GRAND RAPIDS, Mich. — A West Michigan woman is asking for the public's help to save her life, because she's got stage five kidney disease and has only so many more months before her body may began to fail her. So she's reaching out in hopes someone can give her a gift unlike any other.
"I'm exhausted all the time, I'm super tired, and I can't live a normal life," said Amy McKay, who is a lifelong resident of Grand Rapids.
"I can't walk up the stairs, and I can't do what I normally do," she said. "I love to golf, and I love to go to the beach. I'm struggling to live normally."
Her kidneys are failing, and her condition is getting worse every month.
"My nephrologist said probably within three months, I'll need to be on dialysis or have a new kidney," said McKay.
"So it's urgent. I don't have much time. and they said that when you aren't on dialysis and you need dialysis, your body will shut down and you will die in three months. So it's like it's scary. It's very urgent. It's very scary."
After more than a year, Amy is finally on Michigan's kidney transplant list, but the timeline for that can be uncertain, and long. McKay said recipients wait an average of five to six years for a kidney in Michigan.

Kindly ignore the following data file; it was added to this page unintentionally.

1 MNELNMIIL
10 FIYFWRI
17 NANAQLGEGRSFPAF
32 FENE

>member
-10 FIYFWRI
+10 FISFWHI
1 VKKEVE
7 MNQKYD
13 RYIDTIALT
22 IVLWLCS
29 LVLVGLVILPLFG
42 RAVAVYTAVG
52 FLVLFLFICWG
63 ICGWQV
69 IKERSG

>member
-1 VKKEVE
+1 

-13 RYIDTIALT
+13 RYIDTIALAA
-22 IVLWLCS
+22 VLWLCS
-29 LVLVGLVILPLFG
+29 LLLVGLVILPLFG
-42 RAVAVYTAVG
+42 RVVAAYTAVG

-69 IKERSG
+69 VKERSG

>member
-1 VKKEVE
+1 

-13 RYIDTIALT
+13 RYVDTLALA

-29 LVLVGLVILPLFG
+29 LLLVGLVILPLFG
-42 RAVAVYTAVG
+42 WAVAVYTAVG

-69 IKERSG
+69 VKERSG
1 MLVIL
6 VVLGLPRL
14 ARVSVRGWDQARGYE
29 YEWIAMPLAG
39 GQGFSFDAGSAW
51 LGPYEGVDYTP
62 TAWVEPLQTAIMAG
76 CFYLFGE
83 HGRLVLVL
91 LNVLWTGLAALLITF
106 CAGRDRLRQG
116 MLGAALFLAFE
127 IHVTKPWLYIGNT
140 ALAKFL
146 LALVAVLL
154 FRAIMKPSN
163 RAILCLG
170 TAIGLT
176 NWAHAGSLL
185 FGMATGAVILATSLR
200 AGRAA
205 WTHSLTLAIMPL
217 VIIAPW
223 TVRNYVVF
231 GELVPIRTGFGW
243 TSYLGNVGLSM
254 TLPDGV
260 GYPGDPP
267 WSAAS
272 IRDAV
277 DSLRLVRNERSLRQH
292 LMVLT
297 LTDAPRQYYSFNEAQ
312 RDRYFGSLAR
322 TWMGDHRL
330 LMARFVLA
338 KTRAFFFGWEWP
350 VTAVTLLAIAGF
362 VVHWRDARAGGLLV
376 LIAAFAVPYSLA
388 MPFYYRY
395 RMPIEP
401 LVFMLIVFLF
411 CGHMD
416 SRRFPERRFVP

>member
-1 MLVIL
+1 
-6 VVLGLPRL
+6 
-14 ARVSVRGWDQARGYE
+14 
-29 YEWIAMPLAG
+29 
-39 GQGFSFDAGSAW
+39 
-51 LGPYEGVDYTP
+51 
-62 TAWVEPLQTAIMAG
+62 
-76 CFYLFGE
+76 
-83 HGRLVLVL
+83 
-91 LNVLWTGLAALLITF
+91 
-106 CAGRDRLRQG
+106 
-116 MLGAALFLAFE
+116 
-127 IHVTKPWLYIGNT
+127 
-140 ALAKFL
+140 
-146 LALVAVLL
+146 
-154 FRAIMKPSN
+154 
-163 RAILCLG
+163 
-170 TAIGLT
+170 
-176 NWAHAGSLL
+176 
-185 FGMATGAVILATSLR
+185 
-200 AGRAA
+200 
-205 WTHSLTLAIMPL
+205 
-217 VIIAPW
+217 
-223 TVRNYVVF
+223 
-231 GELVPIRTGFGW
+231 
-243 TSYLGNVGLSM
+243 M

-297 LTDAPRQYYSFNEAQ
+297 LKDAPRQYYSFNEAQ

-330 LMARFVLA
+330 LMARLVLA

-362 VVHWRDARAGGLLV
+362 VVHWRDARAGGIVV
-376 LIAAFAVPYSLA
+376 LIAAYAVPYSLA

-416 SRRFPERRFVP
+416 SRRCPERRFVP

"That's why I don't want to wait," she said. "I'm not going to sit around and wait for them to find me a kidney. I'm going to put myself out there and try to find someone because I don't want to wait. I can't wait."
She's hoping by spreading the word, that she may be able to find her match.
"I thought it would be a good idea to call WZZM, so I did, and I thought maybe this would be the way to try to reach people to help me," she said, "because right now it's life or death."
Between medical appointments, hospital visits and her declining diagnosis, McKay said the last year has been the hardest year of her life.
"I've learned in this past year that sometimes you have to do things in life that you don't want to do, but you just have to do it," McKay said, "because you've got to keep on keeping on, and there's no other option."
"I try to think positively and try to be a positive person," she added, "and know that there's someone out there that will want to donate their kidney and save my life."
Because of her medical history, McKay cannot do traditional or stomach dialysis.
"There aren't many options, that's why I'm so desperate," she said.
And for McKay, the sooner she can find a kidney, the better, because even when she finds a donor, the entire process can take up to six months.
"I just hope there's someone out there that has a big heart and knows that you can live with one kidney," said McKay.
"Saving someone's life is a big deal. If you feel it in your heart, and you have my blood type, which is O+ positive, it's a gift that keeps on giving, because you are saving someone's life, literally."
"And not many people can say they've saved a life."
You can reach out to her personally with any questions or inquiries by emailing her at firstname.lastname@example.org.
For more information on kidney donations and how you may be able to help McKay, and others, to Mercy Health's Kidney Transplant Center website or call the local kidney line at 616-780-7879.
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